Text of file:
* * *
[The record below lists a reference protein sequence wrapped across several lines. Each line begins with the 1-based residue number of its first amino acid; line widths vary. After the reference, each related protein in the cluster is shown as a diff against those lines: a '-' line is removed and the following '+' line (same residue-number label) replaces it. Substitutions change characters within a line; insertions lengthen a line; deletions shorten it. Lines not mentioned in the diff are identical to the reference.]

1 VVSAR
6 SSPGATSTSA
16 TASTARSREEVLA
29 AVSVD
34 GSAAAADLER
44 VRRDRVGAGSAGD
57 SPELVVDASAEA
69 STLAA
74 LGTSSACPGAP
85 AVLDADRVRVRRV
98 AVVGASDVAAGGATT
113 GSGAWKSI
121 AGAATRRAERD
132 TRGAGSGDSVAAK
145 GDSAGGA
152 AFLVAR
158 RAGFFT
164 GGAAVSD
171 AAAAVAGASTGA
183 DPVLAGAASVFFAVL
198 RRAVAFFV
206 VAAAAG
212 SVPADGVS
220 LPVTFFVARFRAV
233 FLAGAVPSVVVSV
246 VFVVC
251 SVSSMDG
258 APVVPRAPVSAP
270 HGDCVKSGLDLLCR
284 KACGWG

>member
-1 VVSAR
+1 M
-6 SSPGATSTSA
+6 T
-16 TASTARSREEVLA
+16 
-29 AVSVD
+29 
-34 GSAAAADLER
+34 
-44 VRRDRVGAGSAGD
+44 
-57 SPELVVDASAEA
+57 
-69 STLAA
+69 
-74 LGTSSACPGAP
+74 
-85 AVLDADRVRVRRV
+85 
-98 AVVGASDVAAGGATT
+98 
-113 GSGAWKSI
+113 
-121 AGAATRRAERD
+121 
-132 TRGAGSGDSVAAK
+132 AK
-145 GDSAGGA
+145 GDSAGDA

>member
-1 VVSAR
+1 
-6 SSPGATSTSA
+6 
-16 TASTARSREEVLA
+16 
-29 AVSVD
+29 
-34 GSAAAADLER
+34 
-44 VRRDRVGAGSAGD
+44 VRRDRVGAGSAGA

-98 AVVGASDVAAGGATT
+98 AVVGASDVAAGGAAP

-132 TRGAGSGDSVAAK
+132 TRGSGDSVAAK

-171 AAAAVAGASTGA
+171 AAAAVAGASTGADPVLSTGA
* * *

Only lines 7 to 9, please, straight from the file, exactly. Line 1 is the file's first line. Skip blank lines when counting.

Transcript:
44 VRRDRVGAGSAGD
57 SPELVVDASAEA
69 STLAA